Abstract: This paper examines if incorporating investors' uncertainty, as captured by the conditional volatility of sentiment, can help forecasting volatility of stock markets. In this regard, using the Markov-switching multifractal (MSM) model, we find that investors' uncertainty can substantially increase the accuracy of the forecasts of stock market volatility according to the forecast encompassing test. We further provide evidence that the MSM outperforms the Dynamic Conditional Correlation-Generalized Autoregressive Conditional Heteroskedasticity (DCC-GARCH) model.
    Keywords: Investors' uncertainty, Stock market risk, MSM, Volatility forecasting
    Date: 2020–09
  4. By: Fan Yang (Institute of Economic Studies, Faculty of Social Sciences, Charles University, Opletalova 26, 110 00, Prague, Czech Republic)
    Abstract: This paper reviews recent developments in empirical literature analyzing hedge fund performance. Popularity of hedge funds as an investment device has dramatically increased over the past decades. This prompted extensive academic research examining their performance. Systematic examination of hedge fund performance is plagued by the opaqueness of their operations, which complicates risk measurement, and by the lack of well-regulated systematic disclosure, which makes it difficult to obtain comprehensive bias-free data sets. Thus, various studies reach divergent conclusions about hedge funds’ ability to benefit from investment managers’ prowess in generating superior return. We survey this literature and classify it into several streams based on the underlying performance drivers. We compare and contrast conclusions of individual articles and conclude that even though there is little consensus on the magnitude and significance of hedge fund outperformance most published studies seem to suggest that hedge funds earn at least the excess return to cover the fees they charge. The relationship between the regulation and performance is complex but more stringent regulation seems to reduce managerial misreporting.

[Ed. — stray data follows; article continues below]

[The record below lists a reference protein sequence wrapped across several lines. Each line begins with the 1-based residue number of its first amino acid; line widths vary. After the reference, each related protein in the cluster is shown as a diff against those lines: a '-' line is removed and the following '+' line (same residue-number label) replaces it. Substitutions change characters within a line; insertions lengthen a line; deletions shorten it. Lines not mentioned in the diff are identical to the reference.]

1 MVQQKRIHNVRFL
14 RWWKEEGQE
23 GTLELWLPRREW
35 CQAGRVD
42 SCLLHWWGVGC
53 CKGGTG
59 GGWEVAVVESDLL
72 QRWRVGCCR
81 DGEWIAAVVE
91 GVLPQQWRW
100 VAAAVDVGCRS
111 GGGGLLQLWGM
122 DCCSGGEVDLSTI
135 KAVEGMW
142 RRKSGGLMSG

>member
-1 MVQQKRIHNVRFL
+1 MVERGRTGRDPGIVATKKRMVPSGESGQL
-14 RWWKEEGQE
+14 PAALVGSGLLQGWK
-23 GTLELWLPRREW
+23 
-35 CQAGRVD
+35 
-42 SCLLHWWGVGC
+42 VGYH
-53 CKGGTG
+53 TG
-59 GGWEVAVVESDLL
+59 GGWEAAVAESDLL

Keywords: hedge fund, literature, review, survey
    JEL: G12 G28
    Date: 2020–09
  5. By: Danny McGowan (University of Birmingham); Huyen Nguyen (Halle Institute for Economic Research (IWH), and Friedrich Schiller University Jena)
    Abstract: We evaluate if lenders price or securitize mortgages to mitigate credit risk. Exploiting exogenous variation in regional credit risk created by differences in foreclosure law along US state borders, we find that financial institutions respond to the law in heterogeneous ways. In the agency market where Government Sponsored Enterprises (GSEs) provide implicit loan guarantees, lenders transfer credit risk using securitization and do not price credit risk into mortgage contracts. In the non-agency market, where there is no such guarantee, lenders increase interest rates as they are unable to shift credit risk to loan purchasers. The results inform the debate about the design of loan guarantees, the common interest rate policy, and show that underpricing regional credit risk leads to an increase in the GSEs’ debt holdings by $79.5 billion per annum, exposing taxpayers to preventable losses in the housingmarket.
    Keywords: loan pricing, securitization, credit risk, GSEs
    JEL: G21 G28 K11
    Date: 2020–09–11
  6. By: Ramelli, Stefano (University of Zurich); Ossola, Elisa (European Commission); Rancan, Michela (Universita Politecnica delle Marche)